Why A “Poor Man’s Trust” Might Be Right for You

I have a “poor man’s trust” on all of my bank accounts.  Not many banks promote this feature because it means processing an extra piece or two of paperwork, but every financial institution I’ve ever worked for (and I’ve worked for two large national financial institutions and two small community banks) have this option available.   

POD is the bank acronym for Payable on Death - the common name for the Totten Trust.  I feel strongly that everyone with a net worth under $1 million should add a POD beneficiary to any account or stock on which they are the sole account holder.  I typically recommend the POD option to clients that fit the following demographics:

  • Anyone with a negative net worth (like me)
  • Young people with high student loan balances but significant savings or income
  • Retirees with no real assets outside of their bank accounts

By adding a POD beneficiary to your bank account, the account proceeds circumvent probate. The only things the beneficiary (payee) has to do to access their benefit is provide a current photo ID and supply a certified copy of the account holders death certificate to the bank where the account is housed.  This feature is why a Totten Trust also referred to as a “poor man’s will.”  

There are other benefits of POD accounts:

  • It is a revocable trust and the account holder can change beneficiaries at any time so long as they can prove mental competence
  • The beneficiary or his/her creditors have no claim on the account until the primary account holder dies
  • A certified copy of a death certificate typically costs $15 - $50 depending on the county and can usually be procured within 24-72 hours of a death. The probate process is expensive and time consuming, and life insurance proceeds can take weeks after the benefit event (death) to materialize. Without POD, it could take a loved one months or even years to gain access to account balances, which could put undue financial hardship on those who have to make final arrangements (funeral, burial, cremation, etc.) on your behalf.

There are a few caveats to invoking POD - it can only be used on bank accounts, IRAs, savings bonds, and stocks.  It is not applicable to real property or livestock (apologies to all of the ranchers and farmers out there).   Laws regarding POD and estates vary (not every state recognizes the Totten Trust), so check to see what’s applicable where you live before adding a POD payee to your bank accounts.

For more information about POD/Totten Trusts, contact your local bank or visit with your attorney.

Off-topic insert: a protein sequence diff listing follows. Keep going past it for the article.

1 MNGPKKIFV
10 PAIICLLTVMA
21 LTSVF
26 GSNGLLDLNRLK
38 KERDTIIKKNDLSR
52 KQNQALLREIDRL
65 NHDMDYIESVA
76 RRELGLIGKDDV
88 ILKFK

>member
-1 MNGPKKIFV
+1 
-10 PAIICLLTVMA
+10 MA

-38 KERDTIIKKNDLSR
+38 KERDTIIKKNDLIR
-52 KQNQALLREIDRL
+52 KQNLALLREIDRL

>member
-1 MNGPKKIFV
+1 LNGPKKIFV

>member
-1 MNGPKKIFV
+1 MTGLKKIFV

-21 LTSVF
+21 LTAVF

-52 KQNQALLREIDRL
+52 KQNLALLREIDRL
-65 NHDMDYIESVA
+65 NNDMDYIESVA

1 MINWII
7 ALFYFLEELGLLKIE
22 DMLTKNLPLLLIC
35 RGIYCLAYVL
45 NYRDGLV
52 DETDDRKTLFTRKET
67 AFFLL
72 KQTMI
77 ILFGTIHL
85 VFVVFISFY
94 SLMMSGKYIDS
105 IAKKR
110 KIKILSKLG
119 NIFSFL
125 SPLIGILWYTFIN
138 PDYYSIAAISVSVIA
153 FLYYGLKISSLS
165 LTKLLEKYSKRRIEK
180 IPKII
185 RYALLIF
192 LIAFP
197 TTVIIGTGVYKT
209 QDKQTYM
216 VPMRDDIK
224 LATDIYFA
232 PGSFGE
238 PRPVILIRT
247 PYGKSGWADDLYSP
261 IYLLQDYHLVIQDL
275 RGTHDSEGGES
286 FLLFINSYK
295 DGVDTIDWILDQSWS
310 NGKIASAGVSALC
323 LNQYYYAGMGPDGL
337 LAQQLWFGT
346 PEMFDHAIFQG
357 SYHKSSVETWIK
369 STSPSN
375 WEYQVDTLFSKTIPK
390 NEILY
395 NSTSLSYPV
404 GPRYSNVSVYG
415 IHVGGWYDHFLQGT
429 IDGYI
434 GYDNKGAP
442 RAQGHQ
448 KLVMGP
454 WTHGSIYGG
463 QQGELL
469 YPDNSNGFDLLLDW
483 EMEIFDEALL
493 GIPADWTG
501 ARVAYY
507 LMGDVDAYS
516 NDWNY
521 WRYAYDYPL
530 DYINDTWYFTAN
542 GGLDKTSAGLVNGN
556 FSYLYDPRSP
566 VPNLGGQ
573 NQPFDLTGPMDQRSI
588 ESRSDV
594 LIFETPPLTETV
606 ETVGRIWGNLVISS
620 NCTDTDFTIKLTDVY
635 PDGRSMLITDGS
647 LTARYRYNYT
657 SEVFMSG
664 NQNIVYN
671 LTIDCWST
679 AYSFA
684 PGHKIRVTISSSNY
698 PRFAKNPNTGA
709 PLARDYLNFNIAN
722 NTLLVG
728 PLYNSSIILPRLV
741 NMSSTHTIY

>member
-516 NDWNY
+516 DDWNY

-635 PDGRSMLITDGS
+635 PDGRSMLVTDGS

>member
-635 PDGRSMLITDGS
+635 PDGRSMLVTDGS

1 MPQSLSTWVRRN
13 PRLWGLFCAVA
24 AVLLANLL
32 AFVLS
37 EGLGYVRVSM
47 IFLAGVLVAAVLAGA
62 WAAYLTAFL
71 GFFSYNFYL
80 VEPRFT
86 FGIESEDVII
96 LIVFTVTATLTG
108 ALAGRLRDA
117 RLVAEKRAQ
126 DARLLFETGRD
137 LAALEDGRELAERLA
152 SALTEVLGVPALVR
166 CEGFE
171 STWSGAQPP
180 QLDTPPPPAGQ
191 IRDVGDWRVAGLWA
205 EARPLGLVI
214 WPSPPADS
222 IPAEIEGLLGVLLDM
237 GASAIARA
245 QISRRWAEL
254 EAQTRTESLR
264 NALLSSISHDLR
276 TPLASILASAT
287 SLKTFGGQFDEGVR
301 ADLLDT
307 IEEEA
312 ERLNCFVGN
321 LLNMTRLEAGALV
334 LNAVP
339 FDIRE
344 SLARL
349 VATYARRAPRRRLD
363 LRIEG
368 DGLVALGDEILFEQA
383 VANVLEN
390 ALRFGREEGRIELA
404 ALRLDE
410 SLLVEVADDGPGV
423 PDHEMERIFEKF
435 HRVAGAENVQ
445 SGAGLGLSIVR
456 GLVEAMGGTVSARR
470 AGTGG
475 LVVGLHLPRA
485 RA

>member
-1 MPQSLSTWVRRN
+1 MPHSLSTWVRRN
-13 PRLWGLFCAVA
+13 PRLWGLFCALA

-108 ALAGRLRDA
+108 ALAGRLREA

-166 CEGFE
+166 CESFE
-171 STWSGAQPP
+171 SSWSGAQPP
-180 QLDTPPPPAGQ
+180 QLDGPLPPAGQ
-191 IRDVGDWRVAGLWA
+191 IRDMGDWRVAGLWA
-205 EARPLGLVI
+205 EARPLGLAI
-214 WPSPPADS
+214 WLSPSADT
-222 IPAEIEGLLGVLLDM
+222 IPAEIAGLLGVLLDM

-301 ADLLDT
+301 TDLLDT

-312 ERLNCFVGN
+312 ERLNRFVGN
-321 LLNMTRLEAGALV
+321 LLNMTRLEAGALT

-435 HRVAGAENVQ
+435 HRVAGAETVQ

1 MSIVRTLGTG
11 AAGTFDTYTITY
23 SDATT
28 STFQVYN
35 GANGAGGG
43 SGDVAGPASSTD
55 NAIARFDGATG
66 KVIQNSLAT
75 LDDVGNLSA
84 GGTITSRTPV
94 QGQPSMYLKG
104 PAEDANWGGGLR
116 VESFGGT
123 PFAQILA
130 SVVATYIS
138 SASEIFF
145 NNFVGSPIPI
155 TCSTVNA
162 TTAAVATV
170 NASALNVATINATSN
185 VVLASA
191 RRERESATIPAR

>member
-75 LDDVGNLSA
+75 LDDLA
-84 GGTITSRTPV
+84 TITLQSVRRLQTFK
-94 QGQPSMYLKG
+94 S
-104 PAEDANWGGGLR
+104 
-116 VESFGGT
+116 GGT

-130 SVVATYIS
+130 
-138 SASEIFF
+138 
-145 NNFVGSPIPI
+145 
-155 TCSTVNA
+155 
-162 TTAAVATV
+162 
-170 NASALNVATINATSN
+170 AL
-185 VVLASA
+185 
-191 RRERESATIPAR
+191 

Stumble it!

11 Responses to “Why A “Poor Man’s Trust” Might Be Right for You”

  1. The Poor Man's Will... Says:

    […] Even for those that don’t make a ton of money, there are still some things you can do to make the best use of your dollar and plan for the future; early planning always makes financial sense!

    Please join Banker Girl as she talks about The Poor Man’s Will […]

  2. The Poor Man's Will... Says:

    […] Even for those that don’t make a ton of money, there are still some things you can do to make the best use of your dollar and plan for the future; early planning always makes financial sense!

    Please join Banker Girl as she talks about The Poor Man’s Will… […]

  3. Becky Says:

    Why should anyone with a negative net worth have this? I don’t, but I’m just curious. Let’s say you have $10,000 in savings and $10,000 in debt. If you put a POD on the savings account, what happens to the debt?
    Thanks for the neat article. My employer, a financial services company, offers a TOD. It sounds like these are the same.

  4. Heidi Says:

    @Becky - you should do this to circumvent probate and guaranty that $10,000 cash goes directly to a named beneficiary. The debt will just have to be written off by the bank (unless the bank where the savings account resides is the same one the loan is at - in that case, the bank will likely have the right to offset, meaning they would get your $10,000 in cash to pay off the debt). That’s a good case for not having all of your bank accounts at a single bank.

    The great thing about being dead is you no longer have to worry about your credit rating!

    In my case, the reason my net worth is negative is due to student loan debt. Student loan debt is automatically forgiven at death.

  5. Colleen in MA Says:

    Thanks for this information - I hadn’t heard about this before. I know about the hassle my mom had to go thru when her mother in law died with a ton of debt and it fell upon my mom to settle her estate. God forbid something should happen to me, I don’t want her to go thru that again.

  6. Smart Spending Says:

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  7. Becky Says:

    That’s very good to know!

  8. Lynnae @ beingfrugal.net Says:

    Thank you for this information. This would have come in handy when my FIL died last year. He didn’t even have a negative net worth, but the hoops we had to jump through to get access to the bank account were insane.

  9. hank Says:

    I actually was looking to set this up with my Edward Jones ROTH IRA before I decided to get rid of them - It really is a beneficial piece also if you don’t want to dump a bunch of $ on a will and testament at a young age…

  10. b dear Says:

    Thanks for posting this. I had no idea such a thing existed and will definitely be checking into it further.

  11. squawkfox Says:

    Do you know if this is available in Canada?

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